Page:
Book Review: A Field Guide to the North American Family by Garth Risk Hallberg

A Field Guide to the North American Family: An Illustrated Novella ...

Title: A Field Guide to the North American Family

Author: Garth Risk Hallberg

Genre: Literary Fiction

Number of Pages: 146

Rating: B

Recommended?: Yes



I saw this novella on a shelf at the library and even though I’d never heard of it before, I was taken in by it’s offbeat format. As a reading experience, it’s quite unlike anything I’ve seen before. It tells a morose domestic drama story about the shaky relationship between two neighboring families, but it’s filled with a variety of photos taken by different people and it uses footnotes after every chapter (which reads almost like a mini-story) like an academic work.


It was ultimately much less complicated than I thought it would be, and overall I thought the characters were very well-written. Unfortunately, the most compelling ones left me wanting more when the story ended on a predictably ambiguous and depressing note. The novella focuses on two well-off suburban families whose lives are drastically changed when one of the dads dies of a heart attack. The dead man’s heavyset and socially awkward son becomes increasingly sullen and dabbles in petty crime., and his daughter starts seeing the bad-boy neighbor son.


The wannabe bad boy permanently disfigures himself in a monumentally stupid accident, while his sweet-natured younger sister withdraws into her own private world, The parents are collectively dissatisfied and their lives are riddled with jealousy, adultery, and an all-consuming loneliness that comes with barely being seeing by the people who are supposed to love them. Although some readers might consider A Field Guide to the North American Family to be another interminable ‘rich white people problems’ drama, it’s scathing cynicism and fractured relationships all ring true and make it stand out from other similar stories.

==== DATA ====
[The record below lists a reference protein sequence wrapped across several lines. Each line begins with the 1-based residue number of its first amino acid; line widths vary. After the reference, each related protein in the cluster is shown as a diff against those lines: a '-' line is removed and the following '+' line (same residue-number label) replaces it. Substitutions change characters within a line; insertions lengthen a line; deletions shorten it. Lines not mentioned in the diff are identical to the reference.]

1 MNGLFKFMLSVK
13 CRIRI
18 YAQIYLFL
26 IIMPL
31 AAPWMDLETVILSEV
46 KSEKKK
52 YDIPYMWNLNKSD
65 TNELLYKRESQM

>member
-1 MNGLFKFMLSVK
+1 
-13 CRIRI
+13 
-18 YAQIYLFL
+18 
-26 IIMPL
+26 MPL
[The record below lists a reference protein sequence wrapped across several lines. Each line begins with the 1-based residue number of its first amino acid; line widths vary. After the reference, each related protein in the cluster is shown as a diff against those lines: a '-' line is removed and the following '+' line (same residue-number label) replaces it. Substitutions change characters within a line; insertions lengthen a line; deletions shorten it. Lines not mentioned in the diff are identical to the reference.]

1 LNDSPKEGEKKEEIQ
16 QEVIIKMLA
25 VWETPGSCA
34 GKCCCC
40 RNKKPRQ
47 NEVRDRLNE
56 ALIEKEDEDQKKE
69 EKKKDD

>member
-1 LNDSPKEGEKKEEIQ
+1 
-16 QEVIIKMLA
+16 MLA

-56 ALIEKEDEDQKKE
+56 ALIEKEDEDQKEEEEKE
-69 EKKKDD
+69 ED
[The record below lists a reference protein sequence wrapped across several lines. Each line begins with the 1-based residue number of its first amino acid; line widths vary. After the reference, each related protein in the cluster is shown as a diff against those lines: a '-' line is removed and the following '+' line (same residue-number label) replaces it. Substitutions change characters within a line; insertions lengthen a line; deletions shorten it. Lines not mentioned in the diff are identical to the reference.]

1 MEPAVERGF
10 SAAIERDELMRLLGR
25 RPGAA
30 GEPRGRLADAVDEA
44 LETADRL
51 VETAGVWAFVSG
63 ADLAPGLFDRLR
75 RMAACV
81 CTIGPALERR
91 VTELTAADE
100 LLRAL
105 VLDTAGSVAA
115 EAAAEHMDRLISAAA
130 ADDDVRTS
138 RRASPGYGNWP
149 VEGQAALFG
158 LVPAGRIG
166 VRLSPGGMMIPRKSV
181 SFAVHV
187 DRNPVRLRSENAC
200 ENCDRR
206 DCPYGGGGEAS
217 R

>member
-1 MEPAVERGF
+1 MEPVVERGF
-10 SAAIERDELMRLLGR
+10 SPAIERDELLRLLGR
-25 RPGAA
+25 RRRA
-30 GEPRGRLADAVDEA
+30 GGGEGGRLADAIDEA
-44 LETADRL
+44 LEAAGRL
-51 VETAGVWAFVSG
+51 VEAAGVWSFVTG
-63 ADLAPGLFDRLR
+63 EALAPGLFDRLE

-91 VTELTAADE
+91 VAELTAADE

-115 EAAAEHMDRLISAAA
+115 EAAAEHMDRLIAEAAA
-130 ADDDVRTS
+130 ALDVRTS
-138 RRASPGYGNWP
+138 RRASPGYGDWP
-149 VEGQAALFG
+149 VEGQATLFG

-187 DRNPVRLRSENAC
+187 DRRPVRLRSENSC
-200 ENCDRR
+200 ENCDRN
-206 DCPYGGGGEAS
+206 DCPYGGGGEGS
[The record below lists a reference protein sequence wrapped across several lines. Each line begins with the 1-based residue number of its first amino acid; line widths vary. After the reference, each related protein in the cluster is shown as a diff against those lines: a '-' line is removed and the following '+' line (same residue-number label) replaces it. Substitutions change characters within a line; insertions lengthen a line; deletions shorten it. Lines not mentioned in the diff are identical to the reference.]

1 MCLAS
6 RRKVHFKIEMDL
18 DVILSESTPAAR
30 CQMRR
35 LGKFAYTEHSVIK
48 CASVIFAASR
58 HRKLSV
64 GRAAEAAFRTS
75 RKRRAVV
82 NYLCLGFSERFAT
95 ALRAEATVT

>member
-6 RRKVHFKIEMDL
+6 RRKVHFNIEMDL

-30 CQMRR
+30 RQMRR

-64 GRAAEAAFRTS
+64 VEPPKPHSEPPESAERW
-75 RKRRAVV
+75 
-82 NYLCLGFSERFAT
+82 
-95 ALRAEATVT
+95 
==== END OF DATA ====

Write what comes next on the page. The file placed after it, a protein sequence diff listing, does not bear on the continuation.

I found it to be at it’s best when it frankly examined the characters’ uglier and more unsympathetic emotions, because every day real peoples’ minds of full of things they know they shouldn’t say and probably shouldn’t even think, but they’re such a big part of human nature whether or not anybody wants to admit to them. It also does a very good job of evoking feelings of loneliness and ‘otherness,’ particularly in it’s young characters. I don’t know if I’ll read anything else by this author in the near future because when he’s not writing novellas he seems to be writing massive time-consuming doorstops, but I would recommend this book to anybody who’s looking for something a little bit different and who likes family dramas sans the sentimentality.


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